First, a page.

Slice three represents incidents resulting in property loss. Such losses are 30 times more frequent when compared with fatalities and permanently disabling injuries.
The fourth slice represents near misses, incidents in which injury or property damage was narrowly averted. They occur with 60 times greater frequency than section one’s incidents.
For example, a helper would tap into an electrical circuit without checking, but a technician stops him. A vehicle runs a red light, but fast action by your driver averts a collision. Every one of the 60 near misses sends up a red flag that smart companies immediately heed and correct.
Section five contains the figure 1,000. These are the question marks. They could represent future injuries, permanent injuries, or fatalities. To a large degree, you have control over these events.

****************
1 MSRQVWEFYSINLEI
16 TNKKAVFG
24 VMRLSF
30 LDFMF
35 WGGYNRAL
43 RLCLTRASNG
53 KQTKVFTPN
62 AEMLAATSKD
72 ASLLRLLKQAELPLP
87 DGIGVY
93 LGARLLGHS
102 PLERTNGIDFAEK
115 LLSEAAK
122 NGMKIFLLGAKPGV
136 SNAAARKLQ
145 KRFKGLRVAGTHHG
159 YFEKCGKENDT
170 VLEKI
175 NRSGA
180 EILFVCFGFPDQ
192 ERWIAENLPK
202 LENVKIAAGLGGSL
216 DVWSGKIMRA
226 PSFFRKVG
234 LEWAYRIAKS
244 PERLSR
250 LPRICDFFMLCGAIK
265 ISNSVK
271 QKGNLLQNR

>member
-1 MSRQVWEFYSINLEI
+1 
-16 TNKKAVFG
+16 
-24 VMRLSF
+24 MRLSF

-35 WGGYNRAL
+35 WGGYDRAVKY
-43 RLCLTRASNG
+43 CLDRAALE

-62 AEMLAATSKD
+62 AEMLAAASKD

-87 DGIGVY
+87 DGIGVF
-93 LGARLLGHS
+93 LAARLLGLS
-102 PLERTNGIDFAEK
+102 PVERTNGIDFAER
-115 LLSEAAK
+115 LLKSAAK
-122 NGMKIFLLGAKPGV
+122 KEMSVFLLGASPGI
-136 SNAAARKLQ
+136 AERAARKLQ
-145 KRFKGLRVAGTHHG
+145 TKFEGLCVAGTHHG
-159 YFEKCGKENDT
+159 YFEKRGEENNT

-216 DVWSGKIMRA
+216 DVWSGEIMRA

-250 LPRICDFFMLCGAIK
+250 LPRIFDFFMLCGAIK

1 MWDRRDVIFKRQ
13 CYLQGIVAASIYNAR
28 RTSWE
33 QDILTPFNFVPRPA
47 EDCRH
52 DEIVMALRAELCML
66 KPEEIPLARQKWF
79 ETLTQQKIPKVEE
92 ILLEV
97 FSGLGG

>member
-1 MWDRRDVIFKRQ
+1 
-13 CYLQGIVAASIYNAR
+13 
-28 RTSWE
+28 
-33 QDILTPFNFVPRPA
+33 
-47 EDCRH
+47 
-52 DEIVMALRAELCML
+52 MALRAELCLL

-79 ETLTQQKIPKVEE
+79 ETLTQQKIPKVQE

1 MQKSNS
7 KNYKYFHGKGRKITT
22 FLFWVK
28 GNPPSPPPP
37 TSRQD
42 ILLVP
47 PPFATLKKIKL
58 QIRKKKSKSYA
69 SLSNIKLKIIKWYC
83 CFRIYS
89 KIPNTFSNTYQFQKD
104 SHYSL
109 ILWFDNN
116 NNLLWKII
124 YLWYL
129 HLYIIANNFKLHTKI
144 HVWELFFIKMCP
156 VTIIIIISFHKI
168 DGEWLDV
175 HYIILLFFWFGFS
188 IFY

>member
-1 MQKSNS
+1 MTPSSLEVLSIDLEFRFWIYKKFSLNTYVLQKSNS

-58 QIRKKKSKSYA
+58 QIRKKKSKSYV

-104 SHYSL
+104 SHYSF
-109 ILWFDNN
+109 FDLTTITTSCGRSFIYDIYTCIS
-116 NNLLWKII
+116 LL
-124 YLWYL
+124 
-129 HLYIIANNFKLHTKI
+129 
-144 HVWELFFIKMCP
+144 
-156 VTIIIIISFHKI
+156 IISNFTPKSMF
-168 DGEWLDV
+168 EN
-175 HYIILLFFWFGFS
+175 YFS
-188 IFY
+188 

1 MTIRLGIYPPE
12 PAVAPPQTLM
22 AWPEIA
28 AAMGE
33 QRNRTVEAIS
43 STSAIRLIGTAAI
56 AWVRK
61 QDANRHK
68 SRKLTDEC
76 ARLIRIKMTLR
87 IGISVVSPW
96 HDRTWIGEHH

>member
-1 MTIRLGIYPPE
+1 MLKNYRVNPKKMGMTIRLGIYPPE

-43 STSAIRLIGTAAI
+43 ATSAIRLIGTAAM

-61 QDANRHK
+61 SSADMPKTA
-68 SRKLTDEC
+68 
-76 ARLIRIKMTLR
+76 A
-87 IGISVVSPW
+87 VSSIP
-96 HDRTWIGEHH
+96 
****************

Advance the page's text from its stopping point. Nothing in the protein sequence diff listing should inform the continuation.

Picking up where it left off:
Sidebar: A how-to of safetyIt’s every contractor’s job to make their workplace safe and healthful. OSHA can’t do it for you. However, Terry Stibal, assistant area director, OSHA Houston South area office, offers these guidelines.
Education: “Training is a big part of the answer,” Stibal said. “Safety and health training should never become a sidebar. Like all effective training, it begins with a plan.”
Policy: “You must have a formalized method of identifying what system you’re going to work on and what means you will use to protect people. That’s critical.”
Equipment: If it’s electrical, Stibal says, “What’s needed for lockout/tagout is bare-bones level. We’re not talking about spending a lot.”
Process: Training also covers precautions and testing. Testing means simply, “Can you turn the power back on without operating the switch?” Do you find mechanical energy in something like a heat system using steam?
“And sometimes you have to perform lockout/tagout a number of times. We probably have 300 to 400 fatalities every year because someone didn’t follow ‘in-to’ and ‘out-of’ procedures.”